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Open AccessArticle Using a Collaborative Assessment Design to Support Student Learning
Educ. Sci. 2017, 7(4), 80; doi:10.3390/educsci7040080
Received: 27 July 2017 / Revised: 9 October 2017 / Accepted: 10 October 2017 / Published: 23 October 2017
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Abstract
The purpose of the study was to try to develop an understanding of how groups of pre-service teachers organised, planned and built two information and communication technologies (ICT) resources using a learn-technology-by-design framework. The benefits for students in using a learn-by-design approach have
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The purpose of the study was to try to develop an understanding of how groups of pre-service teachers organised, planned and built two information and communication technologies (ICT) resources using a learn-technology-by-design framework. The benefits for students in using a learn-by-design approach have been well researched, and the research has covered a broad range of research streams. A design-based research approach underpins the research. This paper presents the observational data, which was collected in an ICT in the Education unit of study. The collaborative design assessment provided pre-service teachers with the opportunity to collaboratively build an Interactive Whiteboard (IWB) resources and a web-based teaching (website) resource. In this study, seven groups were observed while they engaged in a long-term collaboration and completed two group assessment tasks. The results suggest that students needed both guidance and time to develop their skills in collaboration. While there were variations in the collaborative patterns, these variations did not impact the success of the groups in the development of their ICT resources. Full article
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Open AccessFeature PaperArticle Stay in the Box! Embedded Assistive Technology Improves Access for Students with Disabilities
Educ. Sci. 2017, 7(4), 82; doi:10.3390/educsci7040082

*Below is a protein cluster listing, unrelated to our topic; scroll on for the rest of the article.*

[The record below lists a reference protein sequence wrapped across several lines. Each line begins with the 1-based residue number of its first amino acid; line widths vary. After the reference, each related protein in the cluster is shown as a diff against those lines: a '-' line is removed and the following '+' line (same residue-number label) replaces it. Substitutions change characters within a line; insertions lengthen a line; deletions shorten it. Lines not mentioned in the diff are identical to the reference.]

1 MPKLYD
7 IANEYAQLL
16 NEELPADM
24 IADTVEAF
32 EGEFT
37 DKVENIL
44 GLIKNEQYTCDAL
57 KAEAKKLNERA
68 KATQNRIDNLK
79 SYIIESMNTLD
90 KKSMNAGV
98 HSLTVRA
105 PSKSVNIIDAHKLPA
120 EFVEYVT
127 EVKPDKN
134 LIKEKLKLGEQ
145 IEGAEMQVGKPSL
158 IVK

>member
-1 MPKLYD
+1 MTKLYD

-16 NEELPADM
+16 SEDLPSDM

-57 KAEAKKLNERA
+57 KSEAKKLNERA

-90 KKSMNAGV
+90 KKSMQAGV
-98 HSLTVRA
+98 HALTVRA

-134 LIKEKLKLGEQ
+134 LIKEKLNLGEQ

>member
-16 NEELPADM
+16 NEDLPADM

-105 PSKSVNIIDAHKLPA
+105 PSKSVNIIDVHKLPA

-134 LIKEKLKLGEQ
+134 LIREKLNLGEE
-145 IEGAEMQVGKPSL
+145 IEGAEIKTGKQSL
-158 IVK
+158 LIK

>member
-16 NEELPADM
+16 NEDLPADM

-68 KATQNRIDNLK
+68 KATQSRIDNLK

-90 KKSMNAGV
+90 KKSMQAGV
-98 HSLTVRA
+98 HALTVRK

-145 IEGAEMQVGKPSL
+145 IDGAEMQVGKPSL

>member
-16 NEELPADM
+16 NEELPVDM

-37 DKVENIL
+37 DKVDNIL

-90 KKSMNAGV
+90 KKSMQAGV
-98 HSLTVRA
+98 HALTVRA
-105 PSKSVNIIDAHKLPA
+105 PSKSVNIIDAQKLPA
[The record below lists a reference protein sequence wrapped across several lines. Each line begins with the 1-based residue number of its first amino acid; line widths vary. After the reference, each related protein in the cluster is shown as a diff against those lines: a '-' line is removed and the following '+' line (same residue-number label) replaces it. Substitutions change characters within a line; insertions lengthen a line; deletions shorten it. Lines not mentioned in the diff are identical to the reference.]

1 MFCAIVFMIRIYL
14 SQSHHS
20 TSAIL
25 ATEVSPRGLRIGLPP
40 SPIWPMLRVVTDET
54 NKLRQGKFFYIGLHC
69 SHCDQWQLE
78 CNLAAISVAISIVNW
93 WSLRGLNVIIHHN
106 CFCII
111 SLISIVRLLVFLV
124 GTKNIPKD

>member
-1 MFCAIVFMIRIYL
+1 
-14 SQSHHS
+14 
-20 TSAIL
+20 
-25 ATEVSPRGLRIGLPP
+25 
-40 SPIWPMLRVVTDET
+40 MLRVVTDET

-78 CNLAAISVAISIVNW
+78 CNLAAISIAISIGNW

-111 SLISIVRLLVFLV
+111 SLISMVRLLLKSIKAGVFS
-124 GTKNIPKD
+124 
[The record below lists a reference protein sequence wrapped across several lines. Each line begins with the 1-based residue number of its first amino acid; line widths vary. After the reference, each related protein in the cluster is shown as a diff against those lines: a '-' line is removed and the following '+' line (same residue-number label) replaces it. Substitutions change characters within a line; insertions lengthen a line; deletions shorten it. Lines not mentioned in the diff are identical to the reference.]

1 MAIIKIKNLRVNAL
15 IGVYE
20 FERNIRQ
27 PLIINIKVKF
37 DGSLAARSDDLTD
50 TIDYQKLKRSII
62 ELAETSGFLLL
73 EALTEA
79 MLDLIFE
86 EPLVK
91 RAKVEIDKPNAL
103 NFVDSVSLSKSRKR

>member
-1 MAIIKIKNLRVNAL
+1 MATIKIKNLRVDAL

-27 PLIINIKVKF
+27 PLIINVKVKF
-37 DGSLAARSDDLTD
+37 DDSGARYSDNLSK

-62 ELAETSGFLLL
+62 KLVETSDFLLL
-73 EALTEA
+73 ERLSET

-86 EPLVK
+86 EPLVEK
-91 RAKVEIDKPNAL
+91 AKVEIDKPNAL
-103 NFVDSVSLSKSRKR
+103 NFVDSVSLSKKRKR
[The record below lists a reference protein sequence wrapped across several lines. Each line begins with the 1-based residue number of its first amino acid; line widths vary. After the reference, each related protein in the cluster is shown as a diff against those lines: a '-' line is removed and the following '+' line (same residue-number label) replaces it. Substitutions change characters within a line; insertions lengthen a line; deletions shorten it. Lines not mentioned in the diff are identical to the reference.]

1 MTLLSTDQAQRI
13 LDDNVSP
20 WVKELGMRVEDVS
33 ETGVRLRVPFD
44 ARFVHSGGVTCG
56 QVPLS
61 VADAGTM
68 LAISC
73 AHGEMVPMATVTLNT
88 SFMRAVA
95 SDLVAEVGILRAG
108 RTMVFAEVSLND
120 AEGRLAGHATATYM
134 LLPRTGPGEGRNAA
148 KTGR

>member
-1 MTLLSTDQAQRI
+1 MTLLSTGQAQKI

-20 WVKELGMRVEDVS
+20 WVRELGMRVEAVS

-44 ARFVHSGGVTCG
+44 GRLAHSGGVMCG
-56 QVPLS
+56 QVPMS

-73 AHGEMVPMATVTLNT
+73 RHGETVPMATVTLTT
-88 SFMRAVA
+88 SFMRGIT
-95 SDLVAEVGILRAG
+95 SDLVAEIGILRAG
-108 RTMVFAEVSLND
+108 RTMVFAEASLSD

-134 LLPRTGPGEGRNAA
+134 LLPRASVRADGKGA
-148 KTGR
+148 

Received: 12 September 2017 / Revised: 31 October 2017 / Accepted: 6 November 2017 / Published: 8 November 2017
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Abstract
Assistive technology is not only a required component of a student’s IEP; it can be an effective way to help students with (and without) disabilities access their education and to provide them with required instructional accommodations. Teachers, however, are often not adequately prepared
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Assistive technology is not only a required component of a student’s IEP; it can be an effective way to help students with (and without) disabilities access their education and to provide them with required instructional accommodations. Teachers, however, are often not adequately prepared in their pre-service course work and ongoing professional development to address the technology needs of their special education students and have not had the opportunities to access technology due to limited availability and cost. While assistive technology can be purchased to augment an existing computer, it is often unnecessary to do that. Both Microsoft and Apple operating systems in “off-the-shelf” computers and handheld devices have embedded assistive technology that is easy to access and easy to use. This embedded technology can help teachers become familiar with technology and assist students with sensory, physical, learning, and attention disabilities, and it might have practical applications with Universal Design for Learning. This paper provides a discussion on how embedded technology can support students with disabilities in the school setting and provides examples for access and use. Full article